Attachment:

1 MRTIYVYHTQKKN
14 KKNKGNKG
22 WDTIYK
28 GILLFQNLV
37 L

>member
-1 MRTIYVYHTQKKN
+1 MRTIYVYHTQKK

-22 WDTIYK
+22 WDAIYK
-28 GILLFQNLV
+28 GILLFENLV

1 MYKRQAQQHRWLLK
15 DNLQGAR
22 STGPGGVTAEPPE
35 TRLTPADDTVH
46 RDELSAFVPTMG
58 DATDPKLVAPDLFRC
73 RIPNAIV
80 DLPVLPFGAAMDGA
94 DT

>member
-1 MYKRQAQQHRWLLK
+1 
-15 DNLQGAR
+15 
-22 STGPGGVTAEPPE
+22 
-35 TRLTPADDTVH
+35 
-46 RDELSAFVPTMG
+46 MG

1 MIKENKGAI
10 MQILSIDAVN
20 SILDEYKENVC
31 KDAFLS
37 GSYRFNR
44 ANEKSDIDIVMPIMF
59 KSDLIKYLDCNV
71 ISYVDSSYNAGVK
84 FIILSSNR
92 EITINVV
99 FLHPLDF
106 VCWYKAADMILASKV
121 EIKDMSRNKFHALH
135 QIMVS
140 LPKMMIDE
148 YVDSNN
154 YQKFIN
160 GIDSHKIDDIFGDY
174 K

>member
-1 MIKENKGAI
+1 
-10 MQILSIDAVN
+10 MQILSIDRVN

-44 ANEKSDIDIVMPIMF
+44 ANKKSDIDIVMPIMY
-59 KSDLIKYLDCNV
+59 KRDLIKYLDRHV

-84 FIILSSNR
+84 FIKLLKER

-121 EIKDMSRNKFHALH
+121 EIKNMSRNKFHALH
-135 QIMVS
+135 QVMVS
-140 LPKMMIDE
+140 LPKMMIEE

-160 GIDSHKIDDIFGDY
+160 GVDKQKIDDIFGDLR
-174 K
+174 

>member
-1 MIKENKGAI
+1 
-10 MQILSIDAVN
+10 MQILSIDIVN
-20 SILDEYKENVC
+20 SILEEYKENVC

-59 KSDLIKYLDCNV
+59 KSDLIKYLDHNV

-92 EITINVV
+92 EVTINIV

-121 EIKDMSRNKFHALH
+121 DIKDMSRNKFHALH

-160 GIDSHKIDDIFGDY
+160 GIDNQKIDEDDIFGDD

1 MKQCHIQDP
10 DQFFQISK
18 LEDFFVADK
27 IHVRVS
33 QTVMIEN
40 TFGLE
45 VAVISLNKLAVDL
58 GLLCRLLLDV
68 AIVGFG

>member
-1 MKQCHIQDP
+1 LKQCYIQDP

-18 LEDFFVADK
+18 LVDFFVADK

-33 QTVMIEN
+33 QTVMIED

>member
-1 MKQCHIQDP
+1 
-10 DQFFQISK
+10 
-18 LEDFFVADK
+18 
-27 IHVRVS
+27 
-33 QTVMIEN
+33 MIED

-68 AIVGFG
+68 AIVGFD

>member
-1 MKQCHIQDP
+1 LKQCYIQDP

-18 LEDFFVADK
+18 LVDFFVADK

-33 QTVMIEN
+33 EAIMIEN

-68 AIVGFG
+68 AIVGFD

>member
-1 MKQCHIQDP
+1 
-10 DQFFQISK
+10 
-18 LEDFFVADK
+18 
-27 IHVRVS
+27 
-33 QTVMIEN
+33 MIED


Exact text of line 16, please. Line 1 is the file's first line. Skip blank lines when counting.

35 TRLTPADDTVH